Inspiring Front-Line Workers By Creating a ”No Collar’ Workforce”

Ray Anderson of Anderson Business Coaching recently explained to Southern California CEO Magazine how he uses his high-tech assessment tools to help companies change their business culture for greater productivity.

Riverside, CA (PRWEB) December 26, 2013

Will better communication between workers and managers help engage front-line workers and lead to higher productivity? According to Ray Anderson of Anderson Business Coaching, by creating a ”no collar workforce,” yes, it will.

In a recent interview with SoCalCEO’s Ja Marr Brown, Anderson said, “The ‘no collar’ [workforce] is the idea of freeing people, unleashing them, letting them go where their passions take them, and then using that in some way to be able to build a [better] business, or church, or non-profit.”

Anderson founded Anderson Business Coaching (ABC) 20 years ago after spending many years studying the techniques and strategies of good business management. He says good communication is the key to better business productivity.

“For 30 years, I’ve been helping small business leaders get their people right in order to get their business right,” said Anderson. “In 1993, I founded ABC around the concept of a ‘no collar’ workforce – that is taking your best blue-collar worker and teaching them white-collar fundamentals of good business and unleashing their potential for the benefit of the organization.”

The key to making businesses more profitable, according to Anderson, is improving communication between management and employees and teaching managers to become more effective leaders.

“Leaders have a huge impact on front-line workers, and sometimes they don’t understand that. It made me begin to question why it is that some people do well and others don’t. Is it leadership? How can this be changed?,” said Anderson. “What we found is that good leaders have the capacity to draw out the best in people.”

ABC starts with assessments that show business owners and executives where they are now, in order to help them make changes that will lead to more satisfied and empowered employees and bring about increased productivity.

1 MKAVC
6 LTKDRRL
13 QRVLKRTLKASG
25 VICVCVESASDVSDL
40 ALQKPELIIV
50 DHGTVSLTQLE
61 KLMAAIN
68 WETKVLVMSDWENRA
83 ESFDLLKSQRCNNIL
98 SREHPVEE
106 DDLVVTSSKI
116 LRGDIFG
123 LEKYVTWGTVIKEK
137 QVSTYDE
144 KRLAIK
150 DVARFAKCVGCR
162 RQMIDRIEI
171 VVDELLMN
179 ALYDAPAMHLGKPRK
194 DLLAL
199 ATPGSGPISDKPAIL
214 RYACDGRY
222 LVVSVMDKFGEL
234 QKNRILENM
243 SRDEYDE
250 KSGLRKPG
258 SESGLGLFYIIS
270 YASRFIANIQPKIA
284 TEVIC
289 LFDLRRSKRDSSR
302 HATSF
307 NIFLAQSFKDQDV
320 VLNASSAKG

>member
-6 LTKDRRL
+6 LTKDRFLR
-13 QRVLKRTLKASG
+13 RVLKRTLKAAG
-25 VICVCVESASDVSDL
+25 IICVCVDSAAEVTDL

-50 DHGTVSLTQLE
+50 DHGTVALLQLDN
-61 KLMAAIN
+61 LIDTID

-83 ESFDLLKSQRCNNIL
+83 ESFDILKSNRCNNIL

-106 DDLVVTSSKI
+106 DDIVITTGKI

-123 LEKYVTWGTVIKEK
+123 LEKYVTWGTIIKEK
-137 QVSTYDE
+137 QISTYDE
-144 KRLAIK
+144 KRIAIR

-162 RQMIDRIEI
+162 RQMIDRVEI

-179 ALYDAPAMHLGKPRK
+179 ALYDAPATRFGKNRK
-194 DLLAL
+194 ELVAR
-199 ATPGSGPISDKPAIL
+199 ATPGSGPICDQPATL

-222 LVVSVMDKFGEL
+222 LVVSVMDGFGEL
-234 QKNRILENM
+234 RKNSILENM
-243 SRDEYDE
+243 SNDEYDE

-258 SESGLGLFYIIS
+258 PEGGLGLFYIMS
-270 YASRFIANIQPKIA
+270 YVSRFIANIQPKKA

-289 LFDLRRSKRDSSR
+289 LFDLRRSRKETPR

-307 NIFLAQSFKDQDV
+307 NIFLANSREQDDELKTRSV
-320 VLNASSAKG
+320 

“We have a system that begins with an anonymous assessment,” said Anderson. “I’ve learned that you can’t get to where you want to go unless you know where you are. We have this powerful tool based on best practices that enables you to get access to employee information anonymously. That gives you insights that otherwise you wouldn’t get.”

Getting candid and honest feedback from front-line workers is paramount in making changes that will increase productivity.

“What we found is that when you have a ‘no collar’ workforce, everybody’s unleashed to their passion, but it’s for a purpose that’s related to the company or organization,” he explained

Understanding both business strategy and culture are important for the process to achieve results, Anderson explained.

“Strategy is the bricks of an organization, all the systems that make something happen from A to Z,” he said. “Culture, though, can prevent that. Culture can destroy strategy. So how do you build that connection? What I find is that most organizations do not have a good communication structure that removes what I call “information clots.” Somewhere [in] the organization there is a spot where a supervisor or somebody else will hold information because he can, and he wants to be able to control it. Wherever that point is, that means the leader is no longer getting access to information that would help him achieve his goals. If you have a good communication structure, which has checks and balances to make sure that doesn’t happen, you have a good system that works.”

Mr. Anderson has also just become a consulting partner with the Alliance for California's Economic Sustainability (ACES), where he and other top national consultants provide free informative web-casts to help businesses become more productive, while contributing to the economic growth of the region.